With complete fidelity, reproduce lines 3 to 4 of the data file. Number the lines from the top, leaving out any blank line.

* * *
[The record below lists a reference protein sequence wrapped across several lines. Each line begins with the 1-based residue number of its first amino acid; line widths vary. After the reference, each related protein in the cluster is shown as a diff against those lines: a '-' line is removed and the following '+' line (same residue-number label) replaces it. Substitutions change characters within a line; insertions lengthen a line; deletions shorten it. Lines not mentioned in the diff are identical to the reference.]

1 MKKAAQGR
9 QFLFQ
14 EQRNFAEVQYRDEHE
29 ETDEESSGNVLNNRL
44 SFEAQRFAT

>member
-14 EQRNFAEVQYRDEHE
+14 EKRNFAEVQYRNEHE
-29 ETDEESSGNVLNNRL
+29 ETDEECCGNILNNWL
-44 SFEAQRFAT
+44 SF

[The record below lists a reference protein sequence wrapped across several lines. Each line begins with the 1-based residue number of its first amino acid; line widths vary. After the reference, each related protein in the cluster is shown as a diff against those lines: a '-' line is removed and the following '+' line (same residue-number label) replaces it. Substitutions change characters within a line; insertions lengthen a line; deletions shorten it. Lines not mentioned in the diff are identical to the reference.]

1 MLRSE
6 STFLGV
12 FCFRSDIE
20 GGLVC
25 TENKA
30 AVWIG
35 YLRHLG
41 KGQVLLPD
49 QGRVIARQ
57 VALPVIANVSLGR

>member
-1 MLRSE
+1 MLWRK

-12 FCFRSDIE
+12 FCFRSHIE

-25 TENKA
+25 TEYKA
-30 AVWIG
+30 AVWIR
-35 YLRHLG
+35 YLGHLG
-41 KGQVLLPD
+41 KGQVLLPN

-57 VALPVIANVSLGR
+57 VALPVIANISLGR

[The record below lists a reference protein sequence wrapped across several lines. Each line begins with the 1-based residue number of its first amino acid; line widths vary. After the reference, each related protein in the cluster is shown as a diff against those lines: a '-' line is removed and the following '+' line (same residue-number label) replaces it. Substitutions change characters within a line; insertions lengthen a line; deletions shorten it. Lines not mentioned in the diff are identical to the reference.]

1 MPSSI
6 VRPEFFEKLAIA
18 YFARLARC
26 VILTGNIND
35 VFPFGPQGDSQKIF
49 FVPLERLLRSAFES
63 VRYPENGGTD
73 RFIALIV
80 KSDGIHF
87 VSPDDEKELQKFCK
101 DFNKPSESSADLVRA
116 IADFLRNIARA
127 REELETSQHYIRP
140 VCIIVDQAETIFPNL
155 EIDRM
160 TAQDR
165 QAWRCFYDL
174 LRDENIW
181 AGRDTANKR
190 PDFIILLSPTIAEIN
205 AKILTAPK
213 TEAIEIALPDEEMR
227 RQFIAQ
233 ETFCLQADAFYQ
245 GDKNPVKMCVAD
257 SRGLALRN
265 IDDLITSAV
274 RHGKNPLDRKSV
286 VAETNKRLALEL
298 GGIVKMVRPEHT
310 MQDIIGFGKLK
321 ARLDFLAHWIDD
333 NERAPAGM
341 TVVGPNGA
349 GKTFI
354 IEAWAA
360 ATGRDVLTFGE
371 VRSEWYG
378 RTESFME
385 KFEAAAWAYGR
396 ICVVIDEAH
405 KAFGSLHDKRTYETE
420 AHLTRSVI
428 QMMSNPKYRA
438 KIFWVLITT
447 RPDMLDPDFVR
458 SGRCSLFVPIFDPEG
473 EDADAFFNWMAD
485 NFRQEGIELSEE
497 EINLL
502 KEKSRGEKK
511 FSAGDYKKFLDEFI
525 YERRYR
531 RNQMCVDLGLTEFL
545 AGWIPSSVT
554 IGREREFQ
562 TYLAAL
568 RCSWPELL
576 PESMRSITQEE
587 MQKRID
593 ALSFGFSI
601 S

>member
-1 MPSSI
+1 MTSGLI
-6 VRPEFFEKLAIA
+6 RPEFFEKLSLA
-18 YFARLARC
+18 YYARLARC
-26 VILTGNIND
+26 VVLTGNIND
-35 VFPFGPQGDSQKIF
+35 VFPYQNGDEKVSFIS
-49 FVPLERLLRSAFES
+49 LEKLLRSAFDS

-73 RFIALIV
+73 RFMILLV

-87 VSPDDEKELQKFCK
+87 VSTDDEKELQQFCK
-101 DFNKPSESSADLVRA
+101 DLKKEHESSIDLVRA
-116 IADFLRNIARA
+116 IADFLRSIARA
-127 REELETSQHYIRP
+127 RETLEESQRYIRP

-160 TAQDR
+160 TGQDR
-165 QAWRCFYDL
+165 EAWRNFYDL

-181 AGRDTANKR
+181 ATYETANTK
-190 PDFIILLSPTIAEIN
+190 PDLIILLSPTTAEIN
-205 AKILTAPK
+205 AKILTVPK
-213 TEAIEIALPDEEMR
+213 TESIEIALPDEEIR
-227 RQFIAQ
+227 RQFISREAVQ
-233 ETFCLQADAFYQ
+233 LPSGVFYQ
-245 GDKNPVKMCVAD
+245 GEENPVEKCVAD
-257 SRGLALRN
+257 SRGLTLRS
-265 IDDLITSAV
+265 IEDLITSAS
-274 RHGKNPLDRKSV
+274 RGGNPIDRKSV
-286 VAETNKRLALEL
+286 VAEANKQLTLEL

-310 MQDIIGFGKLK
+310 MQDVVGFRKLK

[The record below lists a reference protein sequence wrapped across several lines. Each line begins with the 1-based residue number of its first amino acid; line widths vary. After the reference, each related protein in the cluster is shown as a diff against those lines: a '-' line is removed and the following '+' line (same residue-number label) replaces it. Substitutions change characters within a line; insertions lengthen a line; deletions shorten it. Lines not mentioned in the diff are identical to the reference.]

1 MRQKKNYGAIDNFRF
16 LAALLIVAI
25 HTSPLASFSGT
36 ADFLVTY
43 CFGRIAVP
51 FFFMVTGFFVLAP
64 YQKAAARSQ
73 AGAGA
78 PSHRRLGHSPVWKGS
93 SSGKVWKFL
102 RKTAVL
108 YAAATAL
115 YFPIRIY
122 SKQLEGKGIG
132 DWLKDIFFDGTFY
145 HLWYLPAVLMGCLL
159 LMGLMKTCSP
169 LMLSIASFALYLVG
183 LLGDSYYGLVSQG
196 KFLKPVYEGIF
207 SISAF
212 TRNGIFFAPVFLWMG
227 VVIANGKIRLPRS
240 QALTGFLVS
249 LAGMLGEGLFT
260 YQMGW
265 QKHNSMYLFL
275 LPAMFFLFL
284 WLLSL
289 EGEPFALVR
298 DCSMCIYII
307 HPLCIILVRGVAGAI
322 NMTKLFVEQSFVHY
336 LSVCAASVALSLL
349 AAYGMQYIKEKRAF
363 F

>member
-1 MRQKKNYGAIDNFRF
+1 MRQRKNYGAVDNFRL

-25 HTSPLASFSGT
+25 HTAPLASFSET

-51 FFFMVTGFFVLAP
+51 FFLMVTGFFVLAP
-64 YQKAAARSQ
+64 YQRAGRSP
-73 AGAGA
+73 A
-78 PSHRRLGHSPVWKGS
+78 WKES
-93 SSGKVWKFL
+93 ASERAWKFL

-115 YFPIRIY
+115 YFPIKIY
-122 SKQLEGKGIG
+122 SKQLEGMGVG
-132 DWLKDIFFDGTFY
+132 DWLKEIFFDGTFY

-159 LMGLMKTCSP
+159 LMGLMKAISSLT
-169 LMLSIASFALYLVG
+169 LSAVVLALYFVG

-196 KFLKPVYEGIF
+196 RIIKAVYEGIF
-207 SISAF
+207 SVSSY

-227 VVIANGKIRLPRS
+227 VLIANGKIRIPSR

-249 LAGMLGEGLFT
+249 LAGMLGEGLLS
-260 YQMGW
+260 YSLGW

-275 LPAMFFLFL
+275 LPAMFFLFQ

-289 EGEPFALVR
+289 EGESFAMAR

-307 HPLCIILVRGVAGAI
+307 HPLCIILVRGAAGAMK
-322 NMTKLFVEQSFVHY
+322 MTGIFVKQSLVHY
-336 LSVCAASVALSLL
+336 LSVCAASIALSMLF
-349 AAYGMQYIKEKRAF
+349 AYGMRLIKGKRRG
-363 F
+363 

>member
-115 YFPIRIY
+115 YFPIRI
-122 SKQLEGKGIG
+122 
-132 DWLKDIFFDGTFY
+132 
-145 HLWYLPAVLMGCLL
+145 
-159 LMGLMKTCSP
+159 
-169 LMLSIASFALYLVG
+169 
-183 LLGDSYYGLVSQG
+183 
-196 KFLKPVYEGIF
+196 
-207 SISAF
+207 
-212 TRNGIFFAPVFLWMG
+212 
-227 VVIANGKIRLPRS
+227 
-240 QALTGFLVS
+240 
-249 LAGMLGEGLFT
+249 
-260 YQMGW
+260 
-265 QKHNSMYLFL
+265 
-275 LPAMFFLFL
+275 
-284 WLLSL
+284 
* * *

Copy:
9 QFLFQ
14 EQRNFAEVQYRDEHE